Soundbites: ‘Paradise’ listening
What do you do when you’re feeling blue, you’re in the middle of finals week and all you want to do is sit back in a beach chair and smoke cigarettes?
If I weren’t laughably far away from becoming a doctor, I’d know just what to prescribe.
Listen to “Paradise,” the new EP by Lana Del Rey, twice a day, at least once with a glass of wine.
While it’s not the sharpest collection of songs, it’s a charming remedy for those moments when you’d rather daydream of summertime in the ‘60s instead of writing that 10-page paper.
Lana has ignited the spotlight from the moment she reached critical acclaim.
She brought a cool sense of nostalgia to her listeners, singing of old times in smoky bars and the raptures of dark love.
This sentimentality sticks with her on her new release, but it’s captured with less finesse and more vulgarity.
“Paradise” came out as a seven-song bonus on the “Born to Die: Paradise Edition” re-issue of her previous album. Both albums feature a straight shot of her on the covers, but instead of sporting bright red lips and a hairstyle straight out of “Mad Men,” Lana stands with long, flowing hair looking bronzed before a sea of palm trees. Simply looking at the cover might make you pack your bags and head west.
Appearances aside, the first song and single “Ride” is perhaps the album’s most stand-out track. Lana’s vocal range is made into a show that satisfies, although the song is poppy overall. “American” continues in a breezy fashion, paying homage to Bruce Springsteen and Elvis Presley in her typical vintage manner.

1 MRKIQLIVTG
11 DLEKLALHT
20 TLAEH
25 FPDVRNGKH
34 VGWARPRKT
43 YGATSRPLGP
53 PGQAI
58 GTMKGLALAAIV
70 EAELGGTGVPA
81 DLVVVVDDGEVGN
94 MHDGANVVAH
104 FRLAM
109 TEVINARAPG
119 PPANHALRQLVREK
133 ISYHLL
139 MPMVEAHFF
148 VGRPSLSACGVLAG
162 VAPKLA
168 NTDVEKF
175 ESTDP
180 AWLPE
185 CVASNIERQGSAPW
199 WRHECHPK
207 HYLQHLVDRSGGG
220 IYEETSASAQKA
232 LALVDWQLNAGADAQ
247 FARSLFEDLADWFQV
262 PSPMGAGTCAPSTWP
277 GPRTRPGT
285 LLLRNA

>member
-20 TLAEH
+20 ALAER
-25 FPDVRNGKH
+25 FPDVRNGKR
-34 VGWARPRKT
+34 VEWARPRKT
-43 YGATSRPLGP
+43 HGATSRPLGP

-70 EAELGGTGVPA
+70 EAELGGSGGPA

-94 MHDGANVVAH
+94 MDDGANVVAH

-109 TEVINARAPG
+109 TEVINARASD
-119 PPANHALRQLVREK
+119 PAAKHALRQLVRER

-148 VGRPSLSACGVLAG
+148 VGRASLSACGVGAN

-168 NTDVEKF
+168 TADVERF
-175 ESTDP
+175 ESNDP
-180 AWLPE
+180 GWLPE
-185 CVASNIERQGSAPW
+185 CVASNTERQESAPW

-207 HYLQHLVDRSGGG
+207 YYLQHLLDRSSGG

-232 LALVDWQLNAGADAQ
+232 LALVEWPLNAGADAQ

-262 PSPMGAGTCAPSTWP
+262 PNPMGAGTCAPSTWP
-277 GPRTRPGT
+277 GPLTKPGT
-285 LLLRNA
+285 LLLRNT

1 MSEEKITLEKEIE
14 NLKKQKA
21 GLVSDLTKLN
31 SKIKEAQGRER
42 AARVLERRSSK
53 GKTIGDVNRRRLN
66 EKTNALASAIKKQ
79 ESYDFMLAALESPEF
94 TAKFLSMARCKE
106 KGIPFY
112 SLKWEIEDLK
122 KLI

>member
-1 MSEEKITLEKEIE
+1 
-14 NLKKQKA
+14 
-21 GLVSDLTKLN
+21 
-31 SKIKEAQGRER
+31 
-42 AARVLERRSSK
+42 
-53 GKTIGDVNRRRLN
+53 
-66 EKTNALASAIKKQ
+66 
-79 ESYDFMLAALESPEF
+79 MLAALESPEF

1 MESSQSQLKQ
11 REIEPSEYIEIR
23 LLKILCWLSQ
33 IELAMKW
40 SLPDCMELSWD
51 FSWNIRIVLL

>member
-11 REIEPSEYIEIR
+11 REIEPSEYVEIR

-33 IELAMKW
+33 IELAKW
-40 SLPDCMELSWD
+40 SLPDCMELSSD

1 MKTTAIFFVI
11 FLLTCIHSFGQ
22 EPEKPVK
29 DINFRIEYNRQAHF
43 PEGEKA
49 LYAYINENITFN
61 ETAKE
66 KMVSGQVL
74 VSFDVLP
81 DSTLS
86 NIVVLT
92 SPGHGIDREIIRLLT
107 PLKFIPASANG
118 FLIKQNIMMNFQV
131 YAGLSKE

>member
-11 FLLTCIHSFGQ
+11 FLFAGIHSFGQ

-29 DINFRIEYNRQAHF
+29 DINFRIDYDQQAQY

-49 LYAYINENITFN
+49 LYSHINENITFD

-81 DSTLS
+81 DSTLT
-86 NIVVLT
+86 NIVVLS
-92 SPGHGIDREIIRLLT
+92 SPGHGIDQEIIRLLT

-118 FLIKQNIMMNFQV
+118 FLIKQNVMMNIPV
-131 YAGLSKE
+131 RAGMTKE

“Body Electric” has its appeal drowned out by infantile lyrics that aren’t impressive.
She continues her tired trend of dropping iconic names and ultimately doesn’t present anything special here.
The album’s most defining track would have to be “Gods and Monsters,” a showcase of dramatic rhythm and stunning vocals which easily sums up Lana and her career with one line, “Life imitates art.”
The song “Yayo,” which has been featured on two of her older records, was re-mastered and now shines as the EP’s second-to-last track, one of the few she wrote exclusively by herself.
“Bel Air” begins with delicate piano and closes the record on an ethereal note, with Lana’s ringing voice rising high into the clouds.
Its tender charm ends “Paradise” on a good note, unless it made you fall into a deep, dreamy sleep.
Some spots of this record exhibit Lana’s full potential as a pop musician, while other times she just can’t be taken seriously.
Her voice is often belittled by lyrics that are a bust, while other times uplifted by a precise melody that can’t be dismissed.
Still, her sultry vocals are undeniable, and some would say that if it weren’t for that, the amateur sweetness of the songs themselves wouldn’t be worth it.